Okay, this is long sorry! I’ve got a lot to say about Istanbul I guess……
In hindsight, I’ve realized that Istanbul was one of those places that I just couldn’t fully appreciate in the moment- I think it was a combination of sensory overload and culture shock that had me feeling kind of uneasy- but the more time that distances me from memory, the more I realize how awesome it actually was.
To be fair, my sister and I’s first encounter with a local was a bit of a scary one- but it was unfortunately also one that set the tone for the rest of our trip. The encounter made it crystal clear that we had just entered into a very patriarchal society. To make long story short, my sister and I were harassed on the bus from the airport into the city by a Turkish man who became furiously angry when we made it clear that we were very uncomfortable with his creepy advances on the PUBLIC BUS. Luckily, a bystander who witnessed everything stepped in to help us find an alternate way to our destination so we could get off the bus and away from the crazy man.
Mostly this experience just really sucked, but one good thing that came of it was that we were forced to re-evaluate our cultural norms and appreciate them from a new perspective. We were reminded how fortunate we are to be from one of the most liberal countries in the world, and then within that a city that is incredibly progressive (I’m talking about Seattle of course) . Though cat calling and the likes are unfortunately something that also happens in the states it was a completely different experience in Turkey. The fact that it was in the middle of a public bus, with plenty of other people who for the most part did nothing, and the fact that the man was so angry about our disinterest made that experience that much more unnerving. It’s scary to think that women have to deal with this regularly, and that they have to some degree be submissive with the various forms of abuse. The young girl who helped us was visibly upset and uncomfortable, but she kept her cool amidst the crazy man’s rampage. We asked her if she could tell us what he was angrily going on about, and she responded that it’s better if we didn’t know. I can’t even begin to imagine what it would be like to have to face this all the time. If this had happened in the states I probably would have told the man off and stepped away, but in Turkey there was a different vibe. Maybe it was all in my head, but I was genuinely scared of what this man was capable of if we pissed him off.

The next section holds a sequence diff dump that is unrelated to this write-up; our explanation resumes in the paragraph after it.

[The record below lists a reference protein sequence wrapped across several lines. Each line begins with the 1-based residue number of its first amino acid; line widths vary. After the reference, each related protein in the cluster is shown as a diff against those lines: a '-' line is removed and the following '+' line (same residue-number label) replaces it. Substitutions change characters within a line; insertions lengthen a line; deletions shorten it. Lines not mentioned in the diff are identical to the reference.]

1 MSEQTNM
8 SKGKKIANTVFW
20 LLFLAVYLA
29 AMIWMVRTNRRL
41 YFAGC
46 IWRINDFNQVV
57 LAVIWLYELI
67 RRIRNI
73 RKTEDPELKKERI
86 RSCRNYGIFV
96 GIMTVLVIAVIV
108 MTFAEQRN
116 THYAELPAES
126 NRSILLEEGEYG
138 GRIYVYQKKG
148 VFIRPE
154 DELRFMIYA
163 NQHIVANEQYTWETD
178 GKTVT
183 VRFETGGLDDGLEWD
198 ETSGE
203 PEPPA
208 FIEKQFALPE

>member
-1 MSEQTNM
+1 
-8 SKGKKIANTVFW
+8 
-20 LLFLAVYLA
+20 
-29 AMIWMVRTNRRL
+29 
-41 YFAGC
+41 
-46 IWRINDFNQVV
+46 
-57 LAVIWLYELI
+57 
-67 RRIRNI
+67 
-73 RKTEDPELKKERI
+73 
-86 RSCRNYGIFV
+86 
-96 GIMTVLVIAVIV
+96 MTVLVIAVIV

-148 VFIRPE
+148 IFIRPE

Anyways, after our scary experience we arrived at our couchsurfing location which turned out to be pretty far form the center of town. Relative to the size of the city, it was “centrally” located, but we didn’t realize just how big Istanbul was. It was a good 40 minutes to an hour to get into the touristic city center area. After the first night we decided that moving over to a hostel nearer the center was in our best interest if we wanted to see as much of the city as possible during our five day stay.
So we moved over to the World House hostel which was conveniently located in Galata street- an area that we found to be more conducive for sightseeing and touristing. The hostel is located between two of the most touristic areas of the city (taksim area and the mosque district) and right next to the Galata tower- an area surrounded by tons of local restaurants, cafes, and tourist shops. Yes, we liked being by the tourist shops. I just wanna say that I feel like ‘touristy’ areas unfairly get quite a bad rep these days, people seem to want to steer clear of them at all costs so they can experience wherever they’re traveling to ‘authentically.’ Honestlyyyy though, in places like Istanbul that aren’t necessarily the safest places to travel (especially with the whole language barrier issue), I’d say a touristy area could actually be safer and more comfortable. From personal experience, it sure made for easier communication, exploration, and just for peace of mind.